Monthly Archives: December 2008

A Stimulus Package for the Working Class

It’s no secret that President-elect Obama and his economic team are assembling the components of the much-needed economic stimulus package they will propose in late January.  It’s also no secret that the proposal will include hundreds of billions of dollars in road, bridge, sewer, and other public works projects that will create tens of thousands of good paying jobs for working-class families across the United States.

Those who understand Mr. Obama’s objectives are applauding the plan.  Mayors and governors like the fact that the package will accelerate the daunting and brutally expensive task of replacing and upgrading the nation’s crumbling infrastructure, including sewer systems that are more than 100 years old. And they like the fact that the workers rebuilding those aging sewers will be paying state and local taxes.

Advocates for the working class are encouraged because the plan will create jobs that can’t be shipped overseas.  Fact is, a sewer system can’t be built in the Maquiladora region of Mexico, hinterlands of China, or back alleys of Bombay, jammed  in a container, and shipped to Ohio.  In order to replace sewers in Youngstown or Cleveland, local workers have to dig holes, rip out old pipes, drop in new ones, and then bury them.  We’ll all get to see the work being done.  Many of us will live next door to the people doing it.

Not surprisingly, organized labor, particularly the building trades unions, are enthralled with Obama’s package because many of the jobs created will be subject to the provisions of the Davis Bacon Act (DBA), the nation’s prevailing wage law.  As a result workers will earn middle-class wages and receive health care and pension benefits, an army of idle apprentices will be able to find work, and thousands of men and women will have the opportunity to enter apprenticeship programs that will make them employable for the rest of their lives.

What may be surprising, however, is that the U.S. Chamber of Commerce, the Associated Builders and Contractors (ABC) the trade association for non-union contractors, and other anti-labor groups are also licking their chops over this component of the Obama plan.  Not because they suddenly love unions or the concept of prevailing wage, but because in their twisted little minds they believe the Congressional wrangling over hundreds of billions of dollars in infrastructure spending will give them yet another crack at repealing Davis Bacon.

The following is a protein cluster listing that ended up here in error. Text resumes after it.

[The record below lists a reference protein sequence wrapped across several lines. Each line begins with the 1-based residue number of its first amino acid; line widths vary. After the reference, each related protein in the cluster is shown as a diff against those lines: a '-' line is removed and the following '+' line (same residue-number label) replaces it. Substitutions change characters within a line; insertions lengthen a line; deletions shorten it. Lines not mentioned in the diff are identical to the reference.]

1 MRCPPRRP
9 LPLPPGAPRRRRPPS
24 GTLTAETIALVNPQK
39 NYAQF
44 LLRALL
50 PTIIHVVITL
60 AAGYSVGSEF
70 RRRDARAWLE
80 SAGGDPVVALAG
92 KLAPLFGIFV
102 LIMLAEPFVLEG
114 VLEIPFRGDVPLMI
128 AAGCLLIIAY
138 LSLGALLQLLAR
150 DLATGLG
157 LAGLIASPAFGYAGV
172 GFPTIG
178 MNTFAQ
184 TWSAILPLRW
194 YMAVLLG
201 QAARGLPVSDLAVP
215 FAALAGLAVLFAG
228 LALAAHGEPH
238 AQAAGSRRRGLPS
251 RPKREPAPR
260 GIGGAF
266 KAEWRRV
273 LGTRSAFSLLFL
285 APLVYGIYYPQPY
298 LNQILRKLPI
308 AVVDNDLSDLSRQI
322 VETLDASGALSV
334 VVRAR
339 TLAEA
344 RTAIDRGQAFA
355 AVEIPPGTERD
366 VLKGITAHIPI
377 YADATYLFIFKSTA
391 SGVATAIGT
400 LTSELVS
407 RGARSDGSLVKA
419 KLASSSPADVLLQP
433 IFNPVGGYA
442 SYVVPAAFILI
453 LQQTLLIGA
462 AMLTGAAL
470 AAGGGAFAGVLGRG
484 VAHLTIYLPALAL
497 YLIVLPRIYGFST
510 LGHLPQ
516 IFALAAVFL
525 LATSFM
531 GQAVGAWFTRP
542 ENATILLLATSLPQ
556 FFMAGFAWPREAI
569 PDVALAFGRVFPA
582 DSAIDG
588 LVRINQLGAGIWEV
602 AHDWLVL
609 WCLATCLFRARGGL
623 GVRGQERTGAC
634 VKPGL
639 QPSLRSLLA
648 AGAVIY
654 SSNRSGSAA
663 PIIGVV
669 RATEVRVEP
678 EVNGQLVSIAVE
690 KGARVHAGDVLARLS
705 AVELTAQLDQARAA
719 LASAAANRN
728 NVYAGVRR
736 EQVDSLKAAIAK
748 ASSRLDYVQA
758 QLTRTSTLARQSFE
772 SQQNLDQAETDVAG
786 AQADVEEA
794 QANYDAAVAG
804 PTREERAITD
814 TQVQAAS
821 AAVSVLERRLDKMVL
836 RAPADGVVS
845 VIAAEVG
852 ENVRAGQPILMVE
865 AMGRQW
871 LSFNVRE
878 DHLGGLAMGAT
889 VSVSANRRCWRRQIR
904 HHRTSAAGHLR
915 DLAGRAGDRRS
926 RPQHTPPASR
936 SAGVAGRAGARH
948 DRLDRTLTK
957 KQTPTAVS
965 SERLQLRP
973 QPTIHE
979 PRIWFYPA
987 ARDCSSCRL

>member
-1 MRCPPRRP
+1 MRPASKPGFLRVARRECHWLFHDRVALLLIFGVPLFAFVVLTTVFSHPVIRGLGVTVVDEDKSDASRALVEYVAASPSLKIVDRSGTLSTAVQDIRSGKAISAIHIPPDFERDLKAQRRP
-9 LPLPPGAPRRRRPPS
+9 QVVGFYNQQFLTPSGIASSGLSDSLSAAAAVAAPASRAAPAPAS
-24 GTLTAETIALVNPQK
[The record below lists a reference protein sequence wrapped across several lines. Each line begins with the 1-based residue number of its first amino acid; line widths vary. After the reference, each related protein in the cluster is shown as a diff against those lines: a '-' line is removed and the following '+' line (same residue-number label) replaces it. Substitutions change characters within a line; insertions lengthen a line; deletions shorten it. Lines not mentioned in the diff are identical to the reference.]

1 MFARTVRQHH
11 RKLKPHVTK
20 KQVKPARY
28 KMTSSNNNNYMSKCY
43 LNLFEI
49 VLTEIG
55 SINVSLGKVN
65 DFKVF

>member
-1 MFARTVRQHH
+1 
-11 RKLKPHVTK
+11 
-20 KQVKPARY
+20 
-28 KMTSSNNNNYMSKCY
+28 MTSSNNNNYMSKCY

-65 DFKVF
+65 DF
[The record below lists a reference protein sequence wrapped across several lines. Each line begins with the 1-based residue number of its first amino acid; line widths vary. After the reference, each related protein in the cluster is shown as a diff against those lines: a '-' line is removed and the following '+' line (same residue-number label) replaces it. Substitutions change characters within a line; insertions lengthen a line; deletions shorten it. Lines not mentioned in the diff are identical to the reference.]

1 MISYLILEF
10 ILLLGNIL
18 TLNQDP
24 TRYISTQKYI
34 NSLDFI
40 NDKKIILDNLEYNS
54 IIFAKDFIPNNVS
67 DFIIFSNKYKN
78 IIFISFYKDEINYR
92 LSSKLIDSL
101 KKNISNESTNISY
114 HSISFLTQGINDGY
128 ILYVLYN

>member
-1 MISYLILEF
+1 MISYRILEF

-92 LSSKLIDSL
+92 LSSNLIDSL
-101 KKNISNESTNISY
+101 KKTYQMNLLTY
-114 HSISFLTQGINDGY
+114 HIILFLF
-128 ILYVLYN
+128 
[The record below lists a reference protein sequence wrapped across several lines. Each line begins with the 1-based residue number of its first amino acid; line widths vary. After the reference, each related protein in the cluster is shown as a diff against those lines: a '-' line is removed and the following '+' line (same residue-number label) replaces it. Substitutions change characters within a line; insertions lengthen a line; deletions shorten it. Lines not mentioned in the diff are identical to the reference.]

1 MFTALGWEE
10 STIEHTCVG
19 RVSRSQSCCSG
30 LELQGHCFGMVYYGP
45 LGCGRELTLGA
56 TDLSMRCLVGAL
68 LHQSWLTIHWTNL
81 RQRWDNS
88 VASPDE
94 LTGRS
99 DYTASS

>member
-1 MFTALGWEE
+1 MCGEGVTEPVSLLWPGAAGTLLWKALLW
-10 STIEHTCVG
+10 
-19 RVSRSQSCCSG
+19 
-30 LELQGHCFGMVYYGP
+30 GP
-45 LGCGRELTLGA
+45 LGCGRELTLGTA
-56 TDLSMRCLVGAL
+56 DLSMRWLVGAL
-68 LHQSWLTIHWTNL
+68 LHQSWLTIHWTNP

For years the Chamber and ABC have been arguing that DBA creates waste, costs jobs, and hinders the free market.  In its position paper on the topic the U.S. Chamber claims that:


Repeal of the Davis-Bacon Act will spur local economic growth by making it easier for state and local governments to fund federally subsidized projects such as school construction and improvements to the transportation infrastructure.
Davis-Bacon repeal also would create an estimated 31,000 new construction jobs…

ABC echoes the Chamber’s rhetoric in its press releases and position papers:

[Davis Bacon’s] time has run out. In the 21st Century, especially in today’s competitive global economy, it is essential to allow the free market system to determine wages.

Today, this law represents nothing more than an American welfare program that subsidizes unionized companies.

Fortunately, responsible elected officials have turned a deaf ear to these specious arguments. Citing a long series of academic and government studies, including one issued earlier this year by the Economic Policy Institute that provides clear and convincing evidence of the benefits of DBA, they have derailed every attempt to repeal the statute whether in the form of legislation or President Bush’s callous Executive Order that exempted areas of the Southeast ravaged by Hurricane Katrina from the law.

Today, undeterred by past failures, the Chamber and ABC are undoubtedly girding themselves to resurrect their crusade against Davis Bacon.  They will contend that Americans will get far more bang for their stimulus bucks if new projects are exempt from prevailing wage.  They will argue rolling back the law together with increasing infrastructure spending by 10 or 15 times will add hundreds of thousands of Americans to the workforce-if only the corrupt unions and their greedy members get out of the way.

Some leaders in the trades don’t believe business and their Republican allies in Congress will launch an anti-Davis Bacon campaign in connection with the stimulus package.  After all, they wouldn’t want to be seen as blocking a measure that will pour billions into the economy at a critical time, would they?

Of course they would.  If they’re greedy enough to use a natural disaster like Hurricane Katrina as an excuse to attack workers, they certainly won’t hesitate to use something as mundane as an economic crisis to do the same thing.

In fact, it’s already happened.  Just review the deliberations surrounding the proposed bailout of the Big Three.  The focus of the discussion quickly turned from the failures of management to a vitriolic pillorying of “greedy” workers and their irresponsible union.  And it ended with demands that the UAW and its members take concessions or else.

Fortunately, the trades and their members are in a much stronger position.  They’re not begging for help. But they must be prepared to fight to preserve a law that has produced huge benefits for their members and for the taxpayers.  They should demonstrate that prevailing wage will ensure that the stimulus package puts money in the pockets of the working-class families who need it most and will spend it quickly on food, clothing, housing, cars, college, and yes, the state and local taxes that fund essential public services.

They must also make the case that repealing Davis Bacon will be good for only one group: the non-union contractors who will maximize profits by driving down wages in the trades, doing shoddy work, and refusing to fund job training and apprenticeship programs.